Tracks in the Snow - Poems and Essays from Life and the Land by Patrick Lima with illustrations by John Scanlan The Ginger Press (2023) 8.5x11'', unspecified pp, black and white, soft cover, $20 - special $5 discount price here at ROTN!)
A new book from Patrick Lima! You’d have to be a gardener of a certain age to understand the excitement the news conjures up. Lima was one of a wave of writers who surfaced in the late ’80s and ’90s to tell Canadians there’s more to gardening than impatiens and petunias. He and his partner John Scanlan created Larkwhistle, a wonderful garden on the Bruce Peninsula that became a destination, a truly Canadian interpretation of humanity’s love of plants.
This however isn’t about gardening. Rather, it's a collection of poems and essays that have grown from gardening. I’m not a poetry fan. Never mind, delve in. It's a slender volume, but with pages large enough to display Scanlan’s interesting black and white illustrations and also contain even the longer poems on one page.
The introductory essay offers a sense of how life can be framed, enhanced, directed by that essential human activity - a walk. Externally, taking note of pleasing details like the crystalline sheets of ice left suspended after a flooded ditch freezes over and then drains away; and internally, with the re-ordering of thoughts and restoration of equanimity that come with time spent in nature. “Believe me, it feels good to exchange pointless perserveration for productive pondering.”
Along the way, local characters come to mind – Ed, for instance, who has never gone further than Owen Sound. I knew an old countryman who had similarly always stuck to his stomping grounds. He was entertaining, opinionated and like Ed, immensely knowledgeable about the countryside around him.
Lima has travelled a road followed by many gardeners. As we observed what is happening in our outdoor space and beyond, alarm set in. “My duty, as I saw it – my finger-wagging mission – was to alert anyone who would listen to the looming environmental disaster.” A talk he gave along those lines to a local women’s group whose mission was “fun, friendship, fitness, freedom and fulfillment” was not well-received. Eventually, he writes, “I had to lighten up.” His position now is that “the world is always ending somewhere,” “just look at how life bounced back after past cataclysms,” and “there’s no reason to read the obituary for this old world just yet – or maybe ever.”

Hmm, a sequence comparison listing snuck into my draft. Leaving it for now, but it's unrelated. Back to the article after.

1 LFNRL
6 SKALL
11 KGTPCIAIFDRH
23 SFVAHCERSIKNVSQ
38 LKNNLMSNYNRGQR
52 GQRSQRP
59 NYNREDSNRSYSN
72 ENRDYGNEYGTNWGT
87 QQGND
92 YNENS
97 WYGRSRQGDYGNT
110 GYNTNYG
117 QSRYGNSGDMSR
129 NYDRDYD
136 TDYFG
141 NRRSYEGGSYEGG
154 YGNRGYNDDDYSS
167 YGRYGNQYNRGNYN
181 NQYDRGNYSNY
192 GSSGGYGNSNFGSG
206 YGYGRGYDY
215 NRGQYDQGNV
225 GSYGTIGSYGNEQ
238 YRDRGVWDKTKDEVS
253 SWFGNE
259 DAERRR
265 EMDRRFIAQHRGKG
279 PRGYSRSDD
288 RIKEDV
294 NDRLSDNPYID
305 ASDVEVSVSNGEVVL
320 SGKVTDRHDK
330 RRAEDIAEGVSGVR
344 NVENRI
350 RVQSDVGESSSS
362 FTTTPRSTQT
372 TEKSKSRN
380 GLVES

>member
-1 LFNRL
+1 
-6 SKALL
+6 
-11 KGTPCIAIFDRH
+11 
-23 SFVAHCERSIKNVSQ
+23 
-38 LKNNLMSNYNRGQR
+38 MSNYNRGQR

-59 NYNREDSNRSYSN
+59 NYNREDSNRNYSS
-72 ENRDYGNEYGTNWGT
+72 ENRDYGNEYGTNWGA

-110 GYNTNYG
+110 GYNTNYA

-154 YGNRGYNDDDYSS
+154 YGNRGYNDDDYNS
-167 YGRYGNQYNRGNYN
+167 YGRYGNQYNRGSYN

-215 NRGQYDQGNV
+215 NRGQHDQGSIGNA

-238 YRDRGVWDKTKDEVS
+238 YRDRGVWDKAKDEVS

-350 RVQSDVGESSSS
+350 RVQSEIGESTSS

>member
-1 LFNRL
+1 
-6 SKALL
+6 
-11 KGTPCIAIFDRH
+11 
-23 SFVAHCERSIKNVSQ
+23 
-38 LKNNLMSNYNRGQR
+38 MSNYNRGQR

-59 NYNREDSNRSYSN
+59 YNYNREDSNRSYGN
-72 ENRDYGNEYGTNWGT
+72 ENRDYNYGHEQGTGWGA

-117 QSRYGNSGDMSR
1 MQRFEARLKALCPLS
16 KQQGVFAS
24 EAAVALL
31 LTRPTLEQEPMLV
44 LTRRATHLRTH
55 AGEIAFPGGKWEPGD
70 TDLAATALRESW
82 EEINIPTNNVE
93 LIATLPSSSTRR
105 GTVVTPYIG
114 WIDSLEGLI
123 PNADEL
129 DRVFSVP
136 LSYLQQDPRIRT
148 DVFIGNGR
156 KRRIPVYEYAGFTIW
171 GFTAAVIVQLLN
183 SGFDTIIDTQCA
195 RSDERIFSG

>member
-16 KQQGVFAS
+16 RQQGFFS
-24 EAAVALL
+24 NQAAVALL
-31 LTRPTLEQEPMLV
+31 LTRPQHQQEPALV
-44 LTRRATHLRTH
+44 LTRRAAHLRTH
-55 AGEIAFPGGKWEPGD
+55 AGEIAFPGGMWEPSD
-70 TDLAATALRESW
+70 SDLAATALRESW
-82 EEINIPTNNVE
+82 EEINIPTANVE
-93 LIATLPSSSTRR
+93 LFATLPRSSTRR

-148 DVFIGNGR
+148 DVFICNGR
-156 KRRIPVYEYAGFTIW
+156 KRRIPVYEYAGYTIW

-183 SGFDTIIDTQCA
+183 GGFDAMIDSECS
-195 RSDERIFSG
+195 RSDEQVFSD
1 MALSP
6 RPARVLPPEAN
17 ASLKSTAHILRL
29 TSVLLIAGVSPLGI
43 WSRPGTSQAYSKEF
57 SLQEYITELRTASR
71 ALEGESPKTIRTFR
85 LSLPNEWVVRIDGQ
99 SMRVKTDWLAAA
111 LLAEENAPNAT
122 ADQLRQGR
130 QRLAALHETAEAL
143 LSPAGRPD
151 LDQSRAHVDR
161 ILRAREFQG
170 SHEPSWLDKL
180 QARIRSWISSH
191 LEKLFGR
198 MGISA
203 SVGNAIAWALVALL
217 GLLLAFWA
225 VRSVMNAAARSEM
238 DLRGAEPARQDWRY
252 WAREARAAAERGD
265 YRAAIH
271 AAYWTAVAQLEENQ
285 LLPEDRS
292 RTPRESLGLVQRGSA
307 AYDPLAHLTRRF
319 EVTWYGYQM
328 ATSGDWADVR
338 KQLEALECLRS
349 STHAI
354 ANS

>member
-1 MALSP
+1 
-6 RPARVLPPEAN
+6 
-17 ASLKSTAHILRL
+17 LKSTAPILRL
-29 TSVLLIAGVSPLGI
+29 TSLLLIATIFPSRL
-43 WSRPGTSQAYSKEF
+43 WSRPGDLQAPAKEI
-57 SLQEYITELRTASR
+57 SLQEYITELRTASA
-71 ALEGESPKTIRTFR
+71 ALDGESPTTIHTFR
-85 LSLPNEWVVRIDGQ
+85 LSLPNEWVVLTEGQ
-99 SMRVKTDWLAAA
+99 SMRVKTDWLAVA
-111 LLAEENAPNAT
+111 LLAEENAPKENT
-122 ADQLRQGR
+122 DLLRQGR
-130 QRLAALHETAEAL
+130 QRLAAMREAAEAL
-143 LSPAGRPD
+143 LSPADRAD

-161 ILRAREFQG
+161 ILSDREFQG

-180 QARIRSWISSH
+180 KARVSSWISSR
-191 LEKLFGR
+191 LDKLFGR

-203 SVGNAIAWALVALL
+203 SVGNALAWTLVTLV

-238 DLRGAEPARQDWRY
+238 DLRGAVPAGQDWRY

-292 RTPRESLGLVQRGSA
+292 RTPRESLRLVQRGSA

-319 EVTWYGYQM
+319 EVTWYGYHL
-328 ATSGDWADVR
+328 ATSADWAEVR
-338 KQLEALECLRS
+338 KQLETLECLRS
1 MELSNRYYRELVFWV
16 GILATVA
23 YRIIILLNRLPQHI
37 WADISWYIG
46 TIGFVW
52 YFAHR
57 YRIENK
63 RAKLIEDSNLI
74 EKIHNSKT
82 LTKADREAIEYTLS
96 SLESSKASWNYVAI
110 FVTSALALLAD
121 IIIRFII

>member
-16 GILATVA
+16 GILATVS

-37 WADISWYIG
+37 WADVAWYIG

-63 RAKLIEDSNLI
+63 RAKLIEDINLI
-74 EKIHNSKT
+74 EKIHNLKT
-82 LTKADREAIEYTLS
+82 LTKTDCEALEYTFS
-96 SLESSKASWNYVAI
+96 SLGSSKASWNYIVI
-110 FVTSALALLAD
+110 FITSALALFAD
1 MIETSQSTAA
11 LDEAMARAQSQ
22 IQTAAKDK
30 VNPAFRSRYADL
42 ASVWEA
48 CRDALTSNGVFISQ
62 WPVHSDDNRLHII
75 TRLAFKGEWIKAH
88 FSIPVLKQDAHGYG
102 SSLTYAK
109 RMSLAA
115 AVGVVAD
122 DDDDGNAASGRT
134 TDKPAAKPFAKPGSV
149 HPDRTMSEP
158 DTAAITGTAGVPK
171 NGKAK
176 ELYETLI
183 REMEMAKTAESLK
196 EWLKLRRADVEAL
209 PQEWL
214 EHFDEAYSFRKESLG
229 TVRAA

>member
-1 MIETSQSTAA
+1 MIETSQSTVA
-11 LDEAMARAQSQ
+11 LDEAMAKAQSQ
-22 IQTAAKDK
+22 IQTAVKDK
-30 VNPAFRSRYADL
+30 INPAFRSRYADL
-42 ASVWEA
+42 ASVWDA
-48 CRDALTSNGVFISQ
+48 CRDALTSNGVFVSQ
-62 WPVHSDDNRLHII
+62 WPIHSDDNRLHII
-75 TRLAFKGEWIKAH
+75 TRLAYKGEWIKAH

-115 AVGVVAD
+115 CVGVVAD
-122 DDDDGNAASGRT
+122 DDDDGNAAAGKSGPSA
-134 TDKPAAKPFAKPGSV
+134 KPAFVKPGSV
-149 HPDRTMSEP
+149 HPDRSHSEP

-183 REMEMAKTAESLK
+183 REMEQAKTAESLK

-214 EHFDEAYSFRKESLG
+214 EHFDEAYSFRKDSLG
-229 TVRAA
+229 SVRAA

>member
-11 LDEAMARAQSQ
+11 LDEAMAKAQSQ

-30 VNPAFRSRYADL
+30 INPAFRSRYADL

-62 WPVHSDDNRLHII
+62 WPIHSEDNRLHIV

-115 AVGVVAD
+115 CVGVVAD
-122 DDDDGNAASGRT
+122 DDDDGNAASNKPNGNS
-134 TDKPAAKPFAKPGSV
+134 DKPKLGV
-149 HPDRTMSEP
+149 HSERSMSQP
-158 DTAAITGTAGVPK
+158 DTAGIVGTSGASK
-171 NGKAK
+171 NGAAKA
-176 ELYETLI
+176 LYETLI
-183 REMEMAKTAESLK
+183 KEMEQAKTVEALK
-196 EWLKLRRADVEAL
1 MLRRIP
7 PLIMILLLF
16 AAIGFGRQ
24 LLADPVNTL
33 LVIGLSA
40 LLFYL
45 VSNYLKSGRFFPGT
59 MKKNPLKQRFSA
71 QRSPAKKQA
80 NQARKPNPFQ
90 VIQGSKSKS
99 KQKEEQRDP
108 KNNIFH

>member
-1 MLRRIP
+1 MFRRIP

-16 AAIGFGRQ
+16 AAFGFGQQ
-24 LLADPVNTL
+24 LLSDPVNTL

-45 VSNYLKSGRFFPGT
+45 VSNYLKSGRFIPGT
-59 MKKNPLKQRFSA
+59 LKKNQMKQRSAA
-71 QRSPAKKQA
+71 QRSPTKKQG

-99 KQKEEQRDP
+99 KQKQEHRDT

I have given talks from time to time on matters horticultural, and wrestled with the need not to be the voice of doom, and also to respect the traditional gardener’s passion for creation of a space that is a deeply satisfying aesthetic experience. But I have moved from being neutral about form versus function to a more explicit advocacy of the need to ensure our gardens provide ecological balance, to be a link in Doug Tallamy's homegrown national park.
As for planetary disaster, I do think we live in a time like none other, and our fellow species are paying the price of our actions. But as a gardener speaking to other gardeners, there is so much we can do, even in a small area, to make a major difference to birds, insects, soil organisms and life all around us. That’s exciting and cause for optimism! That’s what I show up to talk about. But I don’t kid myself that it’s enough. The sky may well be falling.
Here we are, at the poetry. This writing is about topics that matter to me, so I find I pay attention. I am taken by the keen observation expressed in ‘The Maple and the Birch.’ ‘Red Worms on a Gravel Road:’ Yes, why do they do that? ‘Jewelweed.’ My favourite plant today, August 9, as the brilliant orange and “orchid-like” flowers are peaking, their aerial balancing caught in Scanlan’s black and white illustration.
Lima takes us through change and loss to new paths and fresh outlooks. Each poem tells a tale. ‘A Snake in the Kitchen’ is dramatic and joyful, sad and instructive. Here's how it concludes. Memory, Lima tells us, is “a slippery thing...” Sometimes a bog of bitterness,
A river of regret,
A fen of fabrication,
A murky swamp, and yet…
A watery place where Lilies
Rooted in dark mud
Give rise to buds
Held closed, held tight,
Until they break the surface,
And open there to air and light.